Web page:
“Knock on Wood” – We Can Have an Even Lower Impact!
By Jacob Sterling, Head of Environment & CSR, Maersk Line
Container shipping is a business of steel and oil: Steel to build ships and containers, and oil to fuel the ships. Clearly, the use of wood in shipping was dropped when we abandoned wooden ships, or was it?
When we talk to our customers, NGOs or others concerned about the environmental impacts of shipping, they are mostly concerned about CO2. And rightly so - even though shipping is the most efficient mode of transportation the total impacts are significant, and the choice of shipping line can greatly influence the CO2 emitted during the transport of the goods.
So what's with the wood? What most people don't realise is the fact that most shipping containers carry the cargo on a wooden floor. And most often the wood comes from tropical rainforests. We estimate that approx 1.5 million containers are produced every year, using some 750,000 cubic meter of tropical wood as floorboards. This may be a problem because many tropical forests are being illegally logged and destroyed.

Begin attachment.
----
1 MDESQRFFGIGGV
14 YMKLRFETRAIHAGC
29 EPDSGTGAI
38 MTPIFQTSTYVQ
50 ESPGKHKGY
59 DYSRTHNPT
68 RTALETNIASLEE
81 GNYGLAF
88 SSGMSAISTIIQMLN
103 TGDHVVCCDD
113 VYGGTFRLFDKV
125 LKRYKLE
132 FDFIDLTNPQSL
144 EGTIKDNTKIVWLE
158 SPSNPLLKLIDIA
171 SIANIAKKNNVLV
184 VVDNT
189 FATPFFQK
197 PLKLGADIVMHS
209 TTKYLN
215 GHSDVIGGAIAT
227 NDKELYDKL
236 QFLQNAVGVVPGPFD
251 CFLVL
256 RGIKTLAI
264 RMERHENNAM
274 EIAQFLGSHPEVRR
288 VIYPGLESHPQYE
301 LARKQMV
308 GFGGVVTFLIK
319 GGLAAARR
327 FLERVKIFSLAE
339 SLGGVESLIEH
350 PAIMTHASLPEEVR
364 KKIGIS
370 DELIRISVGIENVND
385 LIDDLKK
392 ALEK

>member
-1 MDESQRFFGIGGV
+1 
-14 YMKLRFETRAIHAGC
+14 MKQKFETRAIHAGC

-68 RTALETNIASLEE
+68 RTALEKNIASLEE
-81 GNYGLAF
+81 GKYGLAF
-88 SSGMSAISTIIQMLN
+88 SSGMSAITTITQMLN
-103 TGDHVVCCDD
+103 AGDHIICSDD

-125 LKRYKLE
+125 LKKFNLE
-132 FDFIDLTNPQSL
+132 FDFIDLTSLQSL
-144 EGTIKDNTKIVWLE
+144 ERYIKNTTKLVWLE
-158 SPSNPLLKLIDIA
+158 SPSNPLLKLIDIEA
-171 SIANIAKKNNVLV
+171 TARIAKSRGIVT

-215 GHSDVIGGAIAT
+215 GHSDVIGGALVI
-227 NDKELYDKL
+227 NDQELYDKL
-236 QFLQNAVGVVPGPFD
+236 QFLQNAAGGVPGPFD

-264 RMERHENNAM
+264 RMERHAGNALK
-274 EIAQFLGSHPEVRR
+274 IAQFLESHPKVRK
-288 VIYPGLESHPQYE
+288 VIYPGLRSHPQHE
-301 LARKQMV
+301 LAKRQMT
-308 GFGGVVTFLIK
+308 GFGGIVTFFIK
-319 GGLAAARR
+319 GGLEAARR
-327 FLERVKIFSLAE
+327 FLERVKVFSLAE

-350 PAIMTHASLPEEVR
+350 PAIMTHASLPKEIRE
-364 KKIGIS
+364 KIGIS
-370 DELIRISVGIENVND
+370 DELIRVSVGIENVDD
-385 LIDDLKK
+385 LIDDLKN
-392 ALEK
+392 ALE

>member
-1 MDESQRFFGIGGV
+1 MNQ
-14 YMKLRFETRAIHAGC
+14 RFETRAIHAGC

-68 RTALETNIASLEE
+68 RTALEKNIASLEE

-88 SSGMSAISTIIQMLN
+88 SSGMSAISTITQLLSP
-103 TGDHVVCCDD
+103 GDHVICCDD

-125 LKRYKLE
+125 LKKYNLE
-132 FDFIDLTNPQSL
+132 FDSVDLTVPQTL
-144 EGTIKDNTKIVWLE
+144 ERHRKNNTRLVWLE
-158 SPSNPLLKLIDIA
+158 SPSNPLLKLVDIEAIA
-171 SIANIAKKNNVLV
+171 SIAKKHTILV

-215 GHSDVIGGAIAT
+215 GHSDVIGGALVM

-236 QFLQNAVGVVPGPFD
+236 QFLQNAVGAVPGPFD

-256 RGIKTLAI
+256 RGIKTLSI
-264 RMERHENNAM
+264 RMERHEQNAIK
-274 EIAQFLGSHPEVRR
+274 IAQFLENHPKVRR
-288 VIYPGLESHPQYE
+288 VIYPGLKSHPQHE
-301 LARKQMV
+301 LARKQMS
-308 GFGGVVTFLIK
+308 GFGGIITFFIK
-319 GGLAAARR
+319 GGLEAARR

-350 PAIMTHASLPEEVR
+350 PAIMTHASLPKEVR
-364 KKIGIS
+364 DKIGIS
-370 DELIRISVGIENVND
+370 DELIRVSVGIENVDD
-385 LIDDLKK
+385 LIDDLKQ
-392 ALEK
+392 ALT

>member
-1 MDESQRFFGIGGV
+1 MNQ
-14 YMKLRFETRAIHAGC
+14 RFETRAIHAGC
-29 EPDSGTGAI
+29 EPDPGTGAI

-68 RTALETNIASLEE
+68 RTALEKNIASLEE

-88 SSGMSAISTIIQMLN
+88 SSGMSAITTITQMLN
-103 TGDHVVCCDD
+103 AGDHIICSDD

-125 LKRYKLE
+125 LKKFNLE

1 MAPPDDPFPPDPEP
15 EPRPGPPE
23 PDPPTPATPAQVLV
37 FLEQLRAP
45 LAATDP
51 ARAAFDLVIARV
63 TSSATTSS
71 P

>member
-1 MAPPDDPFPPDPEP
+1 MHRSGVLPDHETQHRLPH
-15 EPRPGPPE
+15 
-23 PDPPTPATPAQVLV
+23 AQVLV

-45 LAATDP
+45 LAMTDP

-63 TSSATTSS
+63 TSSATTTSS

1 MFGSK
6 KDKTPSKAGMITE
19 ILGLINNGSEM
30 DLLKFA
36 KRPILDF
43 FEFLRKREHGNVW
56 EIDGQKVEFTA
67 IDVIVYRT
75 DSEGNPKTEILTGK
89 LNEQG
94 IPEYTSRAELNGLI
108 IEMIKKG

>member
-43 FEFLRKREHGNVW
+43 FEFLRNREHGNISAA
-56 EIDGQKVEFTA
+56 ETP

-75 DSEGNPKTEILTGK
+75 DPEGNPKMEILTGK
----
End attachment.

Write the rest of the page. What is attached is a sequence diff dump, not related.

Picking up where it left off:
In 2010, we decided that all new containers should be fitted with either bamboo or sustainable FSC certified wood. This way we hope not to contribute to illegal logging. By now more than 30 percent of all our containers are fitted with sustainable container floors.
Not all shipping lines have adopted the same kind of policies for container floors. What's needed is for customers of container shipping to start demanding clear policies. Many big companies have made bold commitments to ensure their products are made from sustainable wood. By extending this commitment to their transportation suppliers, their positive impact can be multiplied, and they can avoid that their sustainable wood products are transported on a floor made of freshly cut rainforest.